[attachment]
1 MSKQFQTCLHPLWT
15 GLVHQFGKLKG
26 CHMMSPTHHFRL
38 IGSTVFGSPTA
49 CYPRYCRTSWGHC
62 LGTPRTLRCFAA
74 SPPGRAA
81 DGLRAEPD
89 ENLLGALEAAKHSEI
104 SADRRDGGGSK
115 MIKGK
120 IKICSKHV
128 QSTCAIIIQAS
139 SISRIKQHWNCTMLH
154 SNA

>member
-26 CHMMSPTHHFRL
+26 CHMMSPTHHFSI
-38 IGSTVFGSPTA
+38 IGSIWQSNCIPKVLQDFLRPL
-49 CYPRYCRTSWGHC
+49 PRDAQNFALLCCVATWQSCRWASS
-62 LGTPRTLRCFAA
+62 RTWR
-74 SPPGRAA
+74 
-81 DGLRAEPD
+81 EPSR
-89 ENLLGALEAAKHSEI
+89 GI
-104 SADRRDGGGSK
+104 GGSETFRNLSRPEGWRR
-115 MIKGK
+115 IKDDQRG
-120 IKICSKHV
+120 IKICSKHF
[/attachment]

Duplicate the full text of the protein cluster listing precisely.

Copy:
1 MSKQFQTCLHPLWT
15 GLVHQFGKLKG
26 CHMMSPTHHFRL
38 IGSTVFGSPTA
49 CYPRYCRTSWGHC
62 LGTPRTLRCFAA
74 SPPGRAA
81 DGLRAEPD
89 ENLLGALEAAKHSEI
104 SADRRDGGGSK
115 MIKGK
120 IKICSKHV
128 QSTCAIIIQAS
139 SISRIKQHWNCTMLH
154 SNA

>member
-26 CHMMSPTHHFRL
+26 CHMMSPTHHFSI
-38 IGSTVFGSPTA
+38 IGSIWQSNCIPKVLQDFLRPL
-49 CYPRYCRTSWGHC
+49 PRDAQNFALLCCVATWQSCRWASS
-62 LGTPRTLRCFAA
+62 RTWR
-74 SPPGRAA
+74 
-81 DGLRAEPD
+81 EPSR
-89 ENLLGALEAAKHSEI
+89 GI
-104 SADRRDGGGSK
+104 GGSETFRNLSRPEGWRR
-115 MIKGK
+115 IKDDQRG
-120 IKICSKHV
+120 IKICSKHF